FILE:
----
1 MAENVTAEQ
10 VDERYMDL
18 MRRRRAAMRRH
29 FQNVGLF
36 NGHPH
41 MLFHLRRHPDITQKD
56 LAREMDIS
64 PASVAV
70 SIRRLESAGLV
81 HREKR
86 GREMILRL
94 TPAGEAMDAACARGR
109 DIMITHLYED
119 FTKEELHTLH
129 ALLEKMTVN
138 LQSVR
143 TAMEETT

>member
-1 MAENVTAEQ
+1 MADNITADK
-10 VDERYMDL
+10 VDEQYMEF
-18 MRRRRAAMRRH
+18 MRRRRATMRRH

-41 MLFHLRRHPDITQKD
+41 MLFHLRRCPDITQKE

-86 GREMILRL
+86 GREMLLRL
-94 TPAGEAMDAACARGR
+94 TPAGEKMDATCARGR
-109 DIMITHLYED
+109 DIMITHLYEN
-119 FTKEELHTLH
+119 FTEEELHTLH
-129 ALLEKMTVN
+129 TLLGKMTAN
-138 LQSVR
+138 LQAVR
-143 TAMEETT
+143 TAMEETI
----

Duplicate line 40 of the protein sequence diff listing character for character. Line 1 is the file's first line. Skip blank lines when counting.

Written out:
+143 TAMEETI